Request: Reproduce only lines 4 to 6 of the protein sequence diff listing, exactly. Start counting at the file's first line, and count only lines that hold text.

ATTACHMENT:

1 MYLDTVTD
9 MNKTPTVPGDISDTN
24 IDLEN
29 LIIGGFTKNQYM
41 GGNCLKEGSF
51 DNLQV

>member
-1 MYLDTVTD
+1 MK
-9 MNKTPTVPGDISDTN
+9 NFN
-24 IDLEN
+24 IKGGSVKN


29 LIIGGFTKNQYM
41 GGNCLKEGSF
51 DNLQV